We are now gathering the children of Abraham who have come through the loins of Joseph and his sons, more especially through Ephraim, whose children are mixed among all the nations of the earth. The sons of Ephraim are wild and uncultivated, unruly, ungovernable. The spirit in them is turbulent and resolute; they are the Anglo-Saxon race, and they are upon the face of the whole earth, bearing the spirit of rule and dictation, to go forth from conquering to conquer. They search wide creation and scan every nook and corner of this earth to find out what is upon and within it. I see a congregation of them before me to-day. No hardship will discourage these men; they will penetrate the deepest wilds and overcome almost insurmountable difficulties to develop the treasures of the earth, to further their indomitable spirit for adventure.

We are not in this region by choice, and there is no hardship that this people would not face and overcome. If there is a corner of the earth that can possibly be inhabited by mortals, the Latter-day Saints would venture there if they conceived it to be their duty, and overcome every obstacle and soon make the desert waste blossom as a rose. Such an undertaking is as easy to them, comparatively speaking, as it is to go from one town to another. It is marvelous to the world that the poor, ignorant, deluded "Mormons," as they call them, can make so much real improvement. Is there another people on the earth, with the same facilities, that can do what the Latter-day Saints can? There is not. Is there another people on this earth that are as united as they are? There is not. Is there another people on this earth that can


be controlled as easily as they can? There is not. There is a good reason for all this. There is a certain portion of divinity within mankind. This prompts man to seek in every possible way after that which will sustain him.

It is true mankind have wandered and have fallen from that which they might have attained through the redemption made by Jesus Christ; but there is one point in connection with this statement on which I differ from the orthodox divines of the day. They say that man is naturally prone to evil. In some respects this is true, where by the force of example and wrong tradition has become ingrained, but if man had always been permitted to follow the instincts of his nature, had he always followed the great and holy principles of his organism, they would have led him into the path of life everlasting, which the whole human family are constantly trying to find.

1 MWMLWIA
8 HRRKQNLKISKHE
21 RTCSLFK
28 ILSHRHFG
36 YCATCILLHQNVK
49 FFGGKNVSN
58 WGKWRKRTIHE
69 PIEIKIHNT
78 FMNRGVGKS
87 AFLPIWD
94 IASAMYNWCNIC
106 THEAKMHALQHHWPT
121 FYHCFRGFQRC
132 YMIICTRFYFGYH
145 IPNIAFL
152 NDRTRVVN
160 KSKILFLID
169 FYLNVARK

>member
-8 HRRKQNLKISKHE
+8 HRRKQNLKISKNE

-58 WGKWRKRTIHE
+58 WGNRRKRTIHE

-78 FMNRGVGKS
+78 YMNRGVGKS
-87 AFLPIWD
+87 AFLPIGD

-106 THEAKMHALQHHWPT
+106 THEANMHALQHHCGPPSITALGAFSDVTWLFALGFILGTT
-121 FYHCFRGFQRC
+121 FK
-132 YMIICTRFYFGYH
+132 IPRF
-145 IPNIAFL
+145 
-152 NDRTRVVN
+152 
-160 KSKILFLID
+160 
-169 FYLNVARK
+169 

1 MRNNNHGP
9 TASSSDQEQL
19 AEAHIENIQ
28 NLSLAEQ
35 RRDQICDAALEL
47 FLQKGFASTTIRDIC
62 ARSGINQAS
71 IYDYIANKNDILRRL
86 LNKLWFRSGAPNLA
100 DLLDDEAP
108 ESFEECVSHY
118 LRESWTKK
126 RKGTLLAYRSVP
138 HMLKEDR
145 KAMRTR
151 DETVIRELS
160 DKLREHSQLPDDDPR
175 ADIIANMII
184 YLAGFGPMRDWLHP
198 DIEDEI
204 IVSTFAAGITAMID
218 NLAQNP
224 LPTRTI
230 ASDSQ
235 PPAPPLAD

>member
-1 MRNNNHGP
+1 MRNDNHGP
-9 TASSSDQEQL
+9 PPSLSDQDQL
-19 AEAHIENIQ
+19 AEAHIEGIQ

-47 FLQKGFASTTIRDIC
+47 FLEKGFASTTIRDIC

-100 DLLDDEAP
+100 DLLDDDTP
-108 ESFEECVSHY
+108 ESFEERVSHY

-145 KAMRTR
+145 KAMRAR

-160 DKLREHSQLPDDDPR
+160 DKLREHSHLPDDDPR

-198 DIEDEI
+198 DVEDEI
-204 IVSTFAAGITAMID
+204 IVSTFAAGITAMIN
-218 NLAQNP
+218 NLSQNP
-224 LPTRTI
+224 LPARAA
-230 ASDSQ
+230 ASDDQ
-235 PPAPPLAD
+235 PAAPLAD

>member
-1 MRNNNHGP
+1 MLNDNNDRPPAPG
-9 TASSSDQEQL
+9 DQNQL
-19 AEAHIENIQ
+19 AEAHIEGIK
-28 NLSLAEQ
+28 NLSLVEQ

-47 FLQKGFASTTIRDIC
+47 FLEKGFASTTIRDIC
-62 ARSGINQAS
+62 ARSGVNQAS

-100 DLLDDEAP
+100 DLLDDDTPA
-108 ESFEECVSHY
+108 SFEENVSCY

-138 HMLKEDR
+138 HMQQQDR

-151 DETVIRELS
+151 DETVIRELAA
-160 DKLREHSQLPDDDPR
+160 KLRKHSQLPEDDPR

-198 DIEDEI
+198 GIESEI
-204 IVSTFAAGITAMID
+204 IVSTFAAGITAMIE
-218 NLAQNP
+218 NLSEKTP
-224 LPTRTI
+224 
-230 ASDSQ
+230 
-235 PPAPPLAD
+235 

Every person is, to a greater or less degree, seeking to sustain himself, to obtain influence, power, wealth, wisdom and knowledge, all to further his individual aims. It is somewhat remarkable that wealth is considered the root and foundation of all earthly influence and power, when the truth is that gold is not power. A man may possess all the gold, silver, and precious stones in the world, which are called wealth, and yet starve to death. Wealth does not give true greatness. It will purchase medical aid in case of sickness; it will purchase food, clothing and shelter; but true wealth consists in the skill to produce those conveniences and comforts from the elements. All the power and dignity that wealth can bestow is a mere shadow, the substance is found in the bone and sinew of the toiling millions. Well directed labor is the true power that supplies our wants. It gives regal grandeur to potentates, education and supplies to religious and political ministers, and supplies the wants of the thousands of millions of earth's sons and daughters. There are conditions and panics in society that all the power of earthly wealth cannot avert.